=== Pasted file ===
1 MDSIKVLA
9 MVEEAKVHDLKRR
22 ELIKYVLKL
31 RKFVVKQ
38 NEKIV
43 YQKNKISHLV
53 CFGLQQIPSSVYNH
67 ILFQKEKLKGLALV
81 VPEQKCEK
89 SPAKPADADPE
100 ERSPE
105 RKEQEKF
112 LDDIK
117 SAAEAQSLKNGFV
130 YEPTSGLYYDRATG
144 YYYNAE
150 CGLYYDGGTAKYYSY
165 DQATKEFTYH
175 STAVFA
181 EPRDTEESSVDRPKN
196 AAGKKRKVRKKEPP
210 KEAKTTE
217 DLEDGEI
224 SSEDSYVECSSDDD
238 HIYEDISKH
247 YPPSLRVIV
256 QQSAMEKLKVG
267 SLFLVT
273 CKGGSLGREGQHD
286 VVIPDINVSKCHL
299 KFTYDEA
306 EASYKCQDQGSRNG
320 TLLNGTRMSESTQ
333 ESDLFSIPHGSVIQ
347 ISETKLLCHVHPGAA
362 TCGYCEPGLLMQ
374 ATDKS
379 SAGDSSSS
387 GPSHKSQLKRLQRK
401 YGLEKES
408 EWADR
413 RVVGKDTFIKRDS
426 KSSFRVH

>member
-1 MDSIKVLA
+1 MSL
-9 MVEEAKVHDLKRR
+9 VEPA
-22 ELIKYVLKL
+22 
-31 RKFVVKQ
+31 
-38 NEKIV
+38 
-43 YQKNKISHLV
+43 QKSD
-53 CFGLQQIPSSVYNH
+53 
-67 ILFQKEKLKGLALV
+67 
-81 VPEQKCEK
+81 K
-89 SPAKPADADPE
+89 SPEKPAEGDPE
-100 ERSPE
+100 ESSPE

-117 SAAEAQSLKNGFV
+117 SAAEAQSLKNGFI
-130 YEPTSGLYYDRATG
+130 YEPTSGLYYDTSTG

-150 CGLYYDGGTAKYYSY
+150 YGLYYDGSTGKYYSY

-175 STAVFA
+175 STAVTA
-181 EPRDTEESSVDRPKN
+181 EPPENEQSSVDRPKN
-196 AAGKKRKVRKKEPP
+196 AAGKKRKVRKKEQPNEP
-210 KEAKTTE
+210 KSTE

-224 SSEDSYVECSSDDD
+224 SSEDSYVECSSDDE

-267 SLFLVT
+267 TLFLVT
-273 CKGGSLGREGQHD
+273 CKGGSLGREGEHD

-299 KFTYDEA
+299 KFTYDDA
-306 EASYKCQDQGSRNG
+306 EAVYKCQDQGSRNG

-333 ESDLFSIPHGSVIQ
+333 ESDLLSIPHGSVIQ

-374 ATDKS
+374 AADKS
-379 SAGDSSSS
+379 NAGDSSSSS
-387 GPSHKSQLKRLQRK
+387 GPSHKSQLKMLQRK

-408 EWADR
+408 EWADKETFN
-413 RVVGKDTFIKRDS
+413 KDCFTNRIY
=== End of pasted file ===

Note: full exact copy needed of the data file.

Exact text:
1 MDSIKVLA
9 MVEEAKVHDLKRR
22 ELIKYVLKL
31 RKFVVKQ
38 NEKIV
43 YQKNKISHLV
53 CFGLQQIPSSVYNH
67 ILFQKEKLKGLALV
81 VPEQKCEK
89 SPAKPADADPE
100 ERSPE
105 RKEQEKF
112 LDDIK
117 SAAEAQSLKNGFV
130 YEPTSGLYYDRATG
144 YYYNAE
150 CGLYYDGGTAKYYSY
165 DQATKEFTYH
175 STAVFA
181 EPRDTEESSVDRPKN
196 AAGKKRKVRKKEPP
210 KEAKTTE
217 DLEDGEI
224 SSEDSYVECSSDDD
238 HIYEDISKH
247 YPPSLRVIV
256 QQSAMEKLKVG
267 SLFLVT
273 CKGGSLGREGQHD
286 VVIPDINVSKCHL
299 KFTYDEA
306 EASYKCQDQGSRNG
320 TLLNGTRMSESTQ
333 ESDLFSIPHGSVIQ
347 ISETKLLCHVHPGAA
362 TCGYCEPGLLMQ
374 ATDKS
379 SAGDSSSS
387 GPSHKSQLKRLQRK
401 YGLEKES
408 EWADR
413 RVVGKDTFIKRDS
426 KSSFRVH

>member
-1 MDSIKVLA
+1 MSL
-9 MVEEAKVHDLKRR
+9 VEPA
-22 ELIKYVLKL
+22 
-31 RKFVVKQ
+31 
-38 NEKIV
+38 
-43 YQKNKISHLV
+43 QKSD
-53 CFGLQQIPSSVYNH
+53 
-67 ILFQKEKLKGLALV
+67 
-81 VPEQKCEK
+81 K
-89 SPAKPADADPE
+89 SPEKPAEGDPE
-100 ERSPE
+100 ESSPE

-117 SAAEAQSLKNGFV
+117 SAAEAQSLKNGFI
-130 YEPTSGLYYDRATG
+130 YEPTSGLYYDTSTG

-150 CGLYYDGGTAKYYSY
+150 YGLYYDGSTGKYYSY

-175 STAVFA
+175 STAVTA
-181 EPRDTEESSVDRPKN
+181 EPPENEQSSVDRPKN
-196 AAGKKRKVRKKEPP
+196 AAGKKRKVRKKEQPNEP
-210 KEAKTTE
+210 KSTE

-224 SSEDSYVECSSDDD
+224 SSEDSYVECSSDDE

-267 SLFLVT
+267 TLFLVT
-273 CKGGSLGREGQHD
+273 CKGGSLGREGEHD

-299 KFTYDEA
+299 KFTYDDA
-306 EASYKCQDQGSRNG
+306 EAVYKCQDQGSRNG

-333 ESDLFSIPHGSVIQ
+333 ESDLLSIPHGSVIQ

-374 ATDKS
+374 AADKS
-379 SAGDSSSS
+379 NAGDSSSSS
-387 GPSHKSQLKRLQRK
+387 GPSHKSQLKMLQRK

-408 EWADR
+408 EWADKETFN
-413 RVVGKDTFIKRDS
+413 KDCFTNRIY